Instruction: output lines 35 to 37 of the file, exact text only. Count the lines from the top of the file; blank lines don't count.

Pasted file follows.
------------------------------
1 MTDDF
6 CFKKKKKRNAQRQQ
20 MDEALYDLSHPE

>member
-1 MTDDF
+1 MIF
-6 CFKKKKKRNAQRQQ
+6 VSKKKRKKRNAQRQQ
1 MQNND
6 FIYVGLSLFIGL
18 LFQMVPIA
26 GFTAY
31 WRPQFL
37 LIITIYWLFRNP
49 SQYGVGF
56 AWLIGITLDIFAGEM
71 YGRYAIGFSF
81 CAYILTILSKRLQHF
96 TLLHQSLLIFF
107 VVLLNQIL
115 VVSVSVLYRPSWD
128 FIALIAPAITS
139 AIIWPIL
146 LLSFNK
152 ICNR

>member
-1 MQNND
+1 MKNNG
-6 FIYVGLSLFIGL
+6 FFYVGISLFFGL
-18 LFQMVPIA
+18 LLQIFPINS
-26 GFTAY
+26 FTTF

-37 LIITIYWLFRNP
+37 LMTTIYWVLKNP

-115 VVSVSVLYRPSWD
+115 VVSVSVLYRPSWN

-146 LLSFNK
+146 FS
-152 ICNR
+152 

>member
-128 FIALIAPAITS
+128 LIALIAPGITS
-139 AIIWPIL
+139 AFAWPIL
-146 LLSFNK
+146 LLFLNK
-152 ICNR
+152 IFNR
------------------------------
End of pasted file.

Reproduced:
-37 LIITIYWLFRNP
+37 LMTTIYWVLKNP

-115 VVSVSVLYRPSWD